Muslim Brotherhood Weighs Options in Jordanian Protests

Jordan's Muslim Brotherhood is seeking to position itself as a winner in the current protests in Jordan, Rouba al-Husseini writes.

al-monitor Riot policemen stand guard as protesters from the Islamic Action Front and other opposition parties demonstrate following an announcement that Jordan would raise fuel prices, including a hike on cooking gas, after Friday prayers in Amman, Nov. 16, 2012. Photo by REUTERS/Muhammad Hamed.

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protests, jordanian regime, islamist, food

Nov 16, 2012

The Jordanian government’s plans to call for early elections have failed to quell Jordanians’ discontent this time, as the results are known in advance, according to opposition members.

Although King Abdullah II has previously reversed the decision to raise prices in order to avoid the public’s wrath, the International Monetary Fund (IMF) had the final say to that effect.

Thus, the Jordanian streets in Amman and other provinces were bursting with anger, sending a warning message from the Jordanian people to the inside, and to other Arab regimes that may choose to favor the interests of international neoliberal institutions at the expense of their own people. Meanwhile, the Muslim Brotherhood-led Egyptian government is preparing to take similar economic measures in the context of negotiations with the IMF in order to obtain a loan.

Since yesterday evening [Nov. 14], it appeared that the Jordanian people have resolved to reverse the decision to lift subsidies on fuel prices, which is an economic measure often imposed by the IMF on governments as a condition for borrowing. Thousands of people thronged the streets in angry demonstrations, reminiscent of a similar popular uprising that shook Jordan at the end of the 1980s. However, this time the Jordanian uprising came along with a massive wave of protests that have rocked the Arab world since the Tunisian and Egyptian revolutions.

It is known that the Jordanian economic system is associated with international monetary organizations, and is in debt to influential countries with their unending conditions.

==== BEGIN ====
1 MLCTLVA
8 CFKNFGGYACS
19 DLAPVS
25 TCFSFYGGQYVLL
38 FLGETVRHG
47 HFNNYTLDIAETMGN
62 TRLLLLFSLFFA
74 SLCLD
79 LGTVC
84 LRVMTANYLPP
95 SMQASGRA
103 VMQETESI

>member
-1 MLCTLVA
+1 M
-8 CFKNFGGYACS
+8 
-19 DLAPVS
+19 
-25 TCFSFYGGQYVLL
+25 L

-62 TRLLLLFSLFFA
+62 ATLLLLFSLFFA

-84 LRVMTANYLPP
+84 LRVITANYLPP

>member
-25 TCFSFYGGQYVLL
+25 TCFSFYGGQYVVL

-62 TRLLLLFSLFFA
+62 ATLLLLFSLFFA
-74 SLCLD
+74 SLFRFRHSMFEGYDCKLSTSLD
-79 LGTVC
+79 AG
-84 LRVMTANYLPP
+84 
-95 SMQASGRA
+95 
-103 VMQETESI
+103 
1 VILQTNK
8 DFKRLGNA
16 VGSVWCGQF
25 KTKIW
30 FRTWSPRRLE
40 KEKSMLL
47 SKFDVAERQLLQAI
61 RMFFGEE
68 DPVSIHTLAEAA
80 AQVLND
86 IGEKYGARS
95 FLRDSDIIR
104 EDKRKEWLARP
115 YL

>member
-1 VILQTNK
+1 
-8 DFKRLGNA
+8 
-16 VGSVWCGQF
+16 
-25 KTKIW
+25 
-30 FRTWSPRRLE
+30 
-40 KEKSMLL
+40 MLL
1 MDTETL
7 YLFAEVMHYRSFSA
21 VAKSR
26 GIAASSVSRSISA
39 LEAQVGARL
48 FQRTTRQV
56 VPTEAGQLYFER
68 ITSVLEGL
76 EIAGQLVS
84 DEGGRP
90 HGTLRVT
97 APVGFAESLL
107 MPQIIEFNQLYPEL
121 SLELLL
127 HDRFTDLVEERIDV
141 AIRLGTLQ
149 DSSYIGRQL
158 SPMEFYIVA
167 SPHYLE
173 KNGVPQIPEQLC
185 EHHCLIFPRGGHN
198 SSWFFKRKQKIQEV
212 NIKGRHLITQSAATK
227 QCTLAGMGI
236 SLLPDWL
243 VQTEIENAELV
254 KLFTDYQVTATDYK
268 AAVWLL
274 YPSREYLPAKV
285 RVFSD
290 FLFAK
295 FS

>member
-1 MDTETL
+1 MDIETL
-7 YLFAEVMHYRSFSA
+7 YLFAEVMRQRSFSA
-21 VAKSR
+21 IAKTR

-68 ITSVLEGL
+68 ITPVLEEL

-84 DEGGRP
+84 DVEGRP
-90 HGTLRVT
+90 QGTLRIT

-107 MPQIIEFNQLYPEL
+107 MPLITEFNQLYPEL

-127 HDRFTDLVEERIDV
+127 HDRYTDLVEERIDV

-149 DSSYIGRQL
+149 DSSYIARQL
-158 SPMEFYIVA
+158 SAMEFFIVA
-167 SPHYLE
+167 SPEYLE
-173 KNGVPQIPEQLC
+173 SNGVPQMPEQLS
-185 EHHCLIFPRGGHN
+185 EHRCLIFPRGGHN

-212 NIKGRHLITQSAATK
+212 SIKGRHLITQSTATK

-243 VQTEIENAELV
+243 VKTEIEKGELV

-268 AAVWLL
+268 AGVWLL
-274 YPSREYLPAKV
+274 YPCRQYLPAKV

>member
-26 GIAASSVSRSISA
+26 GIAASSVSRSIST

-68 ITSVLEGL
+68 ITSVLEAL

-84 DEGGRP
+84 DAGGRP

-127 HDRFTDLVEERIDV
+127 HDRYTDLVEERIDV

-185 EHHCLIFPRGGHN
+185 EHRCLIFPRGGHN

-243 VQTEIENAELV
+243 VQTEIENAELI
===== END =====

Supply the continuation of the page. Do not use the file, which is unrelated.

The regime has been relentlessly trying to prepare people for the decision to raise subsidies, which “stems directly from the American will,” said Hadi Khaitan — a member of the Jordanian Democratic Popular Unity Party. He added that the regime is trying to “mobilize the media,” in an attempt to absorb the people’s anger, but was surprised that Jordanians were not only demanding the reversal of this decision, but have gone as far as to call for the downfall of the regime.

The Jordanian monarchy has long underestimated young Jordanian demonstrators, who have spent the past year waiting for the spark of anger that would take their protests to the next level. They are well aware that the latest decision represents the corrupt economic regime alone.

It’s ironic that Prime Minister Abdullah Ensour did not find any other excuse but to blame the “Jordanian popular movement” and the “Arab Spring” of being behind the price rises.

It appears that the Jordanian regime is not yet ready to give up its economic system, which makes strong grounds for the Jordanian people to topple the regime. Jordanian author Mohammed Faraj told As-Safir that “since the beginning, people were betting on further provocations on the part of the authorities. The regime has yet to change its economic policies, which are based on systematic looting. As usual, it tried to distract people by holding legislative elections on the grounds that they will be the final step of the reform process. But the regime has never succeeded.”

According to Faraj, the most surprising thing is the timing of the decision to raise prices, which came before the elections date. This raises many questions as to the relationship between the Jordanian regime and the Muslim Brotherhood.

“Do the price rises come in the context of an arrangement between the US and the Muslim Brotherhood and the Jordanian regime, designed to smoothly manage the dispute between the Jordanian regime and the Brotherhood? Does the regime need an event as an excuse to postpone the elections in order to return to the negotiations table with the Muslim Brotherhood?” Faraj asked.

Moreover, Faraj stressed that the Muslim Brotherhood’s economic policies are no different than the Jordanian regime’s policies. However, the decision of raising prices has never been on the Islamic group’s list of priorities. Thus, what happened in Egypt and Tunisia should be avoided.

“Any potential popular uprising must be promoted and nurtured away from the political debate between the Muslim Brotherhood and the regime. Hence, a popular front is to be formed and to be removed from both sides,” he said.